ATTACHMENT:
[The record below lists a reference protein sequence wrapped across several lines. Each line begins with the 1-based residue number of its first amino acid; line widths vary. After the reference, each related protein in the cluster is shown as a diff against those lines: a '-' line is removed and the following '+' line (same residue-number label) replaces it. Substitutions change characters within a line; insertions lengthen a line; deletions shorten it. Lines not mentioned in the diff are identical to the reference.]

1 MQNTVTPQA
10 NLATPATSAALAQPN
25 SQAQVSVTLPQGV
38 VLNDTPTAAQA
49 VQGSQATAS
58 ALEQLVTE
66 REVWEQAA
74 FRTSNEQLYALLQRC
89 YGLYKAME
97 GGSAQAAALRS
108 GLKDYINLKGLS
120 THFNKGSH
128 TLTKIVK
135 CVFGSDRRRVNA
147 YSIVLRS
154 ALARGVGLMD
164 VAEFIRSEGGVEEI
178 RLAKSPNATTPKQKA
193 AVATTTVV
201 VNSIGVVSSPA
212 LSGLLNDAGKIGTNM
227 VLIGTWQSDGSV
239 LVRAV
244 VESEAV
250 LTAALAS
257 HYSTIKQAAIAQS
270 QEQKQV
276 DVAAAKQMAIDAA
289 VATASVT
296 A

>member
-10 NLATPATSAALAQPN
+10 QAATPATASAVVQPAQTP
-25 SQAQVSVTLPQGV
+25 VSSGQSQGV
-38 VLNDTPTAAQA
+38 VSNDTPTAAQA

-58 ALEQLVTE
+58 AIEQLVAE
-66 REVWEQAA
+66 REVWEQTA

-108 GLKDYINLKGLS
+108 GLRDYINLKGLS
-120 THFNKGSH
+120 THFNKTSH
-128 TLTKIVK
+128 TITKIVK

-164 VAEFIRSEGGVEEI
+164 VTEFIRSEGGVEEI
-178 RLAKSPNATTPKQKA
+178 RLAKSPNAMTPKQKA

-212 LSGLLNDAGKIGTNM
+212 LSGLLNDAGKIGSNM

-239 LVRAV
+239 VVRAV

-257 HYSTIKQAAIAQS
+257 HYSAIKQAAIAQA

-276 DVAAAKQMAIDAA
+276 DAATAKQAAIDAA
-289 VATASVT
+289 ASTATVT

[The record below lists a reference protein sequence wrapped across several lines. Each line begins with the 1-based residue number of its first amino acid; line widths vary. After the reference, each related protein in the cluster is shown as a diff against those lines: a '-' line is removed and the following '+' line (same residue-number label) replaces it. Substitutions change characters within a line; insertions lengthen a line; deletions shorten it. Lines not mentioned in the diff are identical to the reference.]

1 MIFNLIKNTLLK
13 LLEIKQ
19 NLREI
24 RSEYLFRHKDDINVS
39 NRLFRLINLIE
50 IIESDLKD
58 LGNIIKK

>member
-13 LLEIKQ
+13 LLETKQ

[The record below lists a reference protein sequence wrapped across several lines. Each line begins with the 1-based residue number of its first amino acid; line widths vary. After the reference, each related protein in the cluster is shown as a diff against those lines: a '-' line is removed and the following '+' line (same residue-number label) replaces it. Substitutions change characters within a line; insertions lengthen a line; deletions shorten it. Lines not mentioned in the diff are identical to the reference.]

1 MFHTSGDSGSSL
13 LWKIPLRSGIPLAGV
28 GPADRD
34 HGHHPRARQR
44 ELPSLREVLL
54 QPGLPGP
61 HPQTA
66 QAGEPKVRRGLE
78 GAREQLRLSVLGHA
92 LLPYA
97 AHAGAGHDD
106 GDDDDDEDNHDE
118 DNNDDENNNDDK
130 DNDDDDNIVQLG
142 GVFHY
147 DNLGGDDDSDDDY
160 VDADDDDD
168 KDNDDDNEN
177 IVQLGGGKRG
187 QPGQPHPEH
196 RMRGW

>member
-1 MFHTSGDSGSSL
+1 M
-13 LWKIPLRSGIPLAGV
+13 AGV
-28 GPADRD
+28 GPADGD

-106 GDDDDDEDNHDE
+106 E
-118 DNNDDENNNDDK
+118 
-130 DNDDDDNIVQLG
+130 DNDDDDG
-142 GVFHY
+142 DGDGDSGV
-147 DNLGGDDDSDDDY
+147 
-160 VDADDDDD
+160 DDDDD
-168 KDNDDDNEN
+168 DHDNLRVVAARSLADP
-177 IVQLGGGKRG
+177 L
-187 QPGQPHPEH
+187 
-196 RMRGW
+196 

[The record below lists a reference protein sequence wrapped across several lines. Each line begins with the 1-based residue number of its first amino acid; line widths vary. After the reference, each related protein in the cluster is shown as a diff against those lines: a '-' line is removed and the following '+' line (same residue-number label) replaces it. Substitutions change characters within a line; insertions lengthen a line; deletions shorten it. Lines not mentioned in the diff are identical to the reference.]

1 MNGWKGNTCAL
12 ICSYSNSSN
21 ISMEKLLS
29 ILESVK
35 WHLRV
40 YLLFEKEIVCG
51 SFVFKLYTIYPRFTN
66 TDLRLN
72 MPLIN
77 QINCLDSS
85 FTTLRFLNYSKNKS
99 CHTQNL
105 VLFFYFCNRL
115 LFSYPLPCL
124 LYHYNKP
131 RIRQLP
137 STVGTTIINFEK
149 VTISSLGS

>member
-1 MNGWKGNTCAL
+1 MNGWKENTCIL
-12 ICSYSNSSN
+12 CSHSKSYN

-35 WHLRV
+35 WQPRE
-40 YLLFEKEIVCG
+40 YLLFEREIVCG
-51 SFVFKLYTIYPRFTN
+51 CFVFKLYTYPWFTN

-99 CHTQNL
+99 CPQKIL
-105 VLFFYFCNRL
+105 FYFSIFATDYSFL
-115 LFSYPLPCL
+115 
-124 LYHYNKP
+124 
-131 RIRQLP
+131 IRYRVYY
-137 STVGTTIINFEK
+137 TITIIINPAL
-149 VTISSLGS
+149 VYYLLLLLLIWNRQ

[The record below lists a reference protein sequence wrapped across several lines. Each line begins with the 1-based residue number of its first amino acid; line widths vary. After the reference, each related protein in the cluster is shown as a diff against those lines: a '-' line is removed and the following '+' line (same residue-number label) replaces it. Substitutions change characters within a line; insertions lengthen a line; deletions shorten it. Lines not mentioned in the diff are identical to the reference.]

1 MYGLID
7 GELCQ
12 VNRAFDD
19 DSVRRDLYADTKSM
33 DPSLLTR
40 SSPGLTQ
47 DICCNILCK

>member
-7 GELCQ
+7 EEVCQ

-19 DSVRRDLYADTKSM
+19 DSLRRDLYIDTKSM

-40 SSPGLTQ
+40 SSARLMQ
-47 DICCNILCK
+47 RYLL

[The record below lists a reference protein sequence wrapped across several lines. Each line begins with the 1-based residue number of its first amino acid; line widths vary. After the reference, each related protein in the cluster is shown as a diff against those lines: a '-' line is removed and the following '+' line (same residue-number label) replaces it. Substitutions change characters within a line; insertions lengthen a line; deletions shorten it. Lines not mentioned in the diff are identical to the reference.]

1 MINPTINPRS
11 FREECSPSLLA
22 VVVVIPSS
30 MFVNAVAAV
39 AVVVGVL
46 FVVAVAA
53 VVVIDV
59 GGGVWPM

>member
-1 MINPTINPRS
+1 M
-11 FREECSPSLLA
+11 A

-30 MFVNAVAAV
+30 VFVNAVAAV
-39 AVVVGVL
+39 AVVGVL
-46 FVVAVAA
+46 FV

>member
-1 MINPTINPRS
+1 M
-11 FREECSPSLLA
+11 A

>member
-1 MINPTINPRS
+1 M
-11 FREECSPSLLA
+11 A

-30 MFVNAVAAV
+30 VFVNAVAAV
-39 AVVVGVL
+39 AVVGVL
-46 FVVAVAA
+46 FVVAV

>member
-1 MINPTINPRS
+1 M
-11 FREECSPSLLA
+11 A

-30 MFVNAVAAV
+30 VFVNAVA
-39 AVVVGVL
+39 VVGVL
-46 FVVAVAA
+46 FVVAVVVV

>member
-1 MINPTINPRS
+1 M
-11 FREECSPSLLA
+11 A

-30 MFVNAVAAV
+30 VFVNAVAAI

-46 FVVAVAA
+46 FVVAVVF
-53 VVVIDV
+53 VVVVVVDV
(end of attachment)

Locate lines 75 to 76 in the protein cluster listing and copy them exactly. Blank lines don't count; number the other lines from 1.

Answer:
1 MFHTSGDSGSSL
13 LWKIPLRSGIPLAGV